Higher-Order Reducers in Redux

Published on June 11, 2018

    Alex Jover Morales

    Higher-Order Reducers in Redux

    While we believe that this content benefits our community, we have not yet thoroughly reviewed it. If you have any suggestions for improvements, please let us know by clicking the “report an issue“ button at the bottom of the tutorial.

    In Resetting Redux State we’ve seen a way to reuse reducer logic to reset the state by creating a root reducer. But that’s not the only way to reuse reducer logic, and higher-order reducers come into the scene to help us with reusability and reducing code duplication.

    Higher-order reducers, unlike the root reducer approach, allow us to apply a certain functionality to the reducers that need it. They do so using functional composition, so let’s first learn that concept.

    Higher-Order Function

    A higher order function is a function that returns another function as its result. For example, if we have a plain function with the following two arguments:

    const greet = (first, second) => console.log(first + second)
    greet('Hi ', 'little kitty'); // Hi little kitty

    We could re-write it in a higher-order function by separating their arguments in two nested functions:

    const greet = first => second => console.log(first + second)
    greet('Hi ')('little kitty'); // Hi little kitty

    Notice the call to greet('Hi ') function, which returns a function that we are calling as ('little kitty'). The point is, this approach allow functional composition for code reuse.

    Why doing that, you say? Imagine you want to use the greet function to say Hi ${someone} several times in your code. If you do it with a simple plain function as the first example, you’ll need to repeat Hi several times:

    greet('Hi ', 'dolphin');
    greet('Hi ', 'camel');
    greet('Hi ', 'snake');

    While using a higher order function, we have the ability to easily create a sayHi function:

    const sayHi = greet('Hi ');
    sayHi('dolphin 🐬');
    sayHi('camel 🐫');
    sayHi('snake 🐍');

    You can already see two benefits:

    • We’re creating a more semantic sayHi function based on a more generic one
    • We’re not repeating 'Hi '

    Of course, this is a simplistic example that’s merely for education purposes, but that greet function could be something which performs heavier logic, where the mentioned benefits will be much more obvious.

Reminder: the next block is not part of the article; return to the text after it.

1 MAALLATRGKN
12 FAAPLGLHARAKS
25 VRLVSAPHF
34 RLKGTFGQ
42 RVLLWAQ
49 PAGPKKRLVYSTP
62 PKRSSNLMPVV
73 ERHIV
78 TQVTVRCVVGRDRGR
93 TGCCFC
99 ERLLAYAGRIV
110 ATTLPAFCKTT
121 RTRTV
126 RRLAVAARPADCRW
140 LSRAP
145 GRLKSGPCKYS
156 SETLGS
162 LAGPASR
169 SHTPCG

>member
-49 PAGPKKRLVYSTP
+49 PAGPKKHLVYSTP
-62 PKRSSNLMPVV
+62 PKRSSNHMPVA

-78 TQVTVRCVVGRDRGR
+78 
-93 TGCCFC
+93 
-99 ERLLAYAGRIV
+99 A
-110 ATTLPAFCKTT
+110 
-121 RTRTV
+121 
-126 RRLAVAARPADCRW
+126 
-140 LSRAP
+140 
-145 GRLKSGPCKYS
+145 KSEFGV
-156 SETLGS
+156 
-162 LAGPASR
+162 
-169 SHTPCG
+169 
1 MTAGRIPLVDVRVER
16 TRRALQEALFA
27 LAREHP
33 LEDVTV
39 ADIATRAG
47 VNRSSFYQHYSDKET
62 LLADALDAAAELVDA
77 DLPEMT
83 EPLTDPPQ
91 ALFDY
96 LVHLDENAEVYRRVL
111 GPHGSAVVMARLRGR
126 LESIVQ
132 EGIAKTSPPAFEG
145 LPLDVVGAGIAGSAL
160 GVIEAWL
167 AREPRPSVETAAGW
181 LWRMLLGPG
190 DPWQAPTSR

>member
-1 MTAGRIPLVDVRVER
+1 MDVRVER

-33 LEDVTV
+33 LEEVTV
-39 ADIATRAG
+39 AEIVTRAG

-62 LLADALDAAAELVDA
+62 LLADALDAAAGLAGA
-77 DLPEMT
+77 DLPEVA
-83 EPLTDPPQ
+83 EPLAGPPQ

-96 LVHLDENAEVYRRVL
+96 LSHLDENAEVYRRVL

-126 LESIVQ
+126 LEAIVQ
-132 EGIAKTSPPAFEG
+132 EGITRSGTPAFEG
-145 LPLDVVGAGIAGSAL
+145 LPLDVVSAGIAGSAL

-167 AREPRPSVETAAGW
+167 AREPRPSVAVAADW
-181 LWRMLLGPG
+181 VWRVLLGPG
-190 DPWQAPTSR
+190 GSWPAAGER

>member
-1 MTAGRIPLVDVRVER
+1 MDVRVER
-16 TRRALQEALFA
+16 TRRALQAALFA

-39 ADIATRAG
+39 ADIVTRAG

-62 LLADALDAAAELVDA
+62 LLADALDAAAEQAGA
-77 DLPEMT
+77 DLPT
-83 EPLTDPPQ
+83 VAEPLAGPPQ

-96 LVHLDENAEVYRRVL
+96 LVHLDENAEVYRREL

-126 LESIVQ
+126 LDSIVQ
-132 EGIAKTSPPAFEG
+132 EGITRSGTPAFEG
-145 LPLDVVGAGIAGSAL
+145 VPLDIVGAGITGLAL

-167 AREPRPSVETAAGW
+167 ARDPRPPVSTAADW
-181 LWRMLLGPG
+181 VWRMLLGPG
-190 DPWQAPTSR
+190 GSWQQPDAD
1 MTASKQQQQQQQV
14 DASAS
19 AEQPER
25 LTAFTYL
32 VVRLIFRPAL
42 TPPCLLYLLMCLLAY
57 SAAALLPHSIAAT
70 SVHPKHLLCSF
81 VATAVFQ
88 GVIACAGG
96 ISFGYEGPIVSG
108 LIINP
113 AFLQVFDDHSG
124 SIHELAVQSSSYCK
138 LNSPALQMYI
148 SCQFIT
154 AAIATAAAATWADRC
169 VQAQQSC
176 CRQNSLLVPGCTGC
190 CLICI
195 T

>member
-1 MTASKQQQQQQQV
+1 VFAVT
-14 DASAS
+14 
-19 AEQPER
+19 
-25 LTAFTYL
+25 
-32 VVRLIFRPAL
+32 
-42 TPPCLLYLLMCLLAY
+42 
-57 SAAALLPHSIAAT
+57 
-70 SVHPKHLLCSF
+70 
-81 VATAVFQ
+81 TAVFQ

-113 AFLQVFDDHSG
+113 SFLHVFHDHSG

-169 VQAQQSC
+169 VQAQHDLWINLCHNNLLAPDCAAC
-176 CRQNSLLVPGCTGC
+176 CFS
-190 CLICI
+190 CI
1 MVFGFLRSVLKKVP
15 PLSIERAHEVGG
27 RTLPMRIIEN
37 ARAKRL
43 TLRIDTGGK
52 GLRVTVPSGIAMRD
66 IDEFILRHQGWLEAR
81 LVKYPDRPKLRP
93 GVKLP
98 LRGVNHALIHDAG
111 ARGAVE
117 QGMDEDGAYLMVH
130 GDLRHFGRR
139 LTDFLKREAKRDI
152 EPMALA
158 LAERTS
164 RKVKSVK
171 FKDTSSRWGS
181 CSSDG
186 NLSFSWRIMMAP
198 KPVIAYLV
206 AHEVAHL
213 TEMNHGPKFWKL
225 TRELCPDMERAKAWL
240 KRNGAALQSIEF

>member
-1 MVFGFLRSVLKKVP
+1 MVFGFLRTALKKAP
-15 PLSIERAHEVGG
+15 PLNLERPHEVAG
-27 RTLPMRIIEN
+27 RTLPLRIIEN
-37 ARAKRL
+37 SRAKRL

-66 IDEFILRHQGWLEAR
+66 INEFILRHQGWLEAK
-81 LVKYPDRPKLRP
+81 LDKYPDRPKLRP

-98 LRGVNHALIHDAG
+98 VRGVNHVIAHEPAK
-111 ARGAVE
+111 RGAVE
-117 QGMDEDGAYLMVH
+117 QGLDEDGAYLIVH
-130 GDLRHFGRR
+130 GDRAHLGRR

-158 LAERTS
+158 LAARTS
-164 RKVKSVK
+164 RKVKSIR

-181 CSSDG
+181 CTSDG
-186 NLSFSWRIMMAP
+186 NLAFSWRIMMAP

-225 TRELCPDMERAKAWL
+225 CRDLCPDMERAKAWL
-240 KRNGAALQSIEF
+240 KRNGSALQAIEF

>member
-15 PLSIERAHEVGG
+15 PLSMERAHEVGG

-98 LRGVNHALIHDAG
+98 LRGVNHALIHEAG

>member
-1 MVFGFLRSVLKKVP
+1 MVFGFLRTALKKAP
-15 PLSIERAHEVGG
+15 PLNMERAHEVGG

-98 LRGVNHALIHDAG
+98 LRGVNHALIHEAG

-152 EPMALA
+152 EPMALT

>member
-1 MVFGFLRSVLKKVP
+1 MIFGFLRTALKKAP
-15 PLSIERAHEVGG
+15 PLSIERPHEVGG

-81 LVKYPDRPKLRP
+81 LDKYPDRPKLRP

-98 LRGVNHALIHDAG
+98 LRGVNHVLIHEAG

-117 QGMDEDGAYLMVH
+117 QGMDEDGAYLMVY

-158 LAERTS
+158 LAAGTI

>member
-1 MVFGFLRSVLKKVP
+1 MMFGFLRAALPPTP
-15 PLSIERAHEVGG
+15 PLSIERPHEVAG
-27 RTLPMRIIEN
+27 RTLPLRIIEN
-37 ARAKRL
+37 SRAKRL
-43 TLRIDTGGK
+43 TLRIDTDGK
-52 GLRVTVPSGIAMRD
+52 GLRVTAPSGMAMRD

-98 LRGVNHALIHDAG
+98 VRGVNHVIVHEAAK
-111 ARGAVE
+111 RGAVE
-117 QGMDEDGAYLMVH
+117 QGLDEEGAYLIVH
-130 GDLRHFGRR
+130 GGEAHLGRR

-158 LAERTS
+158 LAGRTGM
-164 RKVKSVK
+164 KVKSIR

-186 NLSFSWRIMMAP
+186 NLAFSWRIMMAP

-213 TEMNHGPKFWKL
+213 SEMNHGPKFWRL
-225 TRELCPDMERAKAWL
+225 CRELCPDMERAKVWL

Higher-Order Reducers

    Now you understand the mechanics of a higher-order function, you might be wondering: how’s that related to reducers? Well, if you think about it, a reducer is simply a function, so when we apply this pattern to reducers we call them higher-order reducers.

    Let’s go over an example. Imagine that you have a users and articles reducers, which have a data property that comes from an API. Something like:

    const defaultState = {
      data: []
    const userReducer = (state = defaultState, action) => {

    Say that both of the users and articles need to have pagination. Then we’ll need to have some actions like GO_NEXT_PAGE, GO_PREV_PAGE, UPDATE_TOTAL_PAGES, etc. It becomes really cumbersome when you need to duplicate all that logic in each of your reducers that need pagination.

    Here’s where we can create a higher-order reducer that, given a reducer, returns a decorated reducer with the additional functionality. Let’s call it withPagination:

    const withPagination = reducer => (state, action) => {
      switch(action.type) {
        case 'GO_NEXT_PAGE':
          return { ...state, page: state.page + 1 }
        // ...
          return reducer(state, action);

    Isn’t this familiar? Yes, the nested function is a reducer. Remember that a reducer has the (state, action) signature.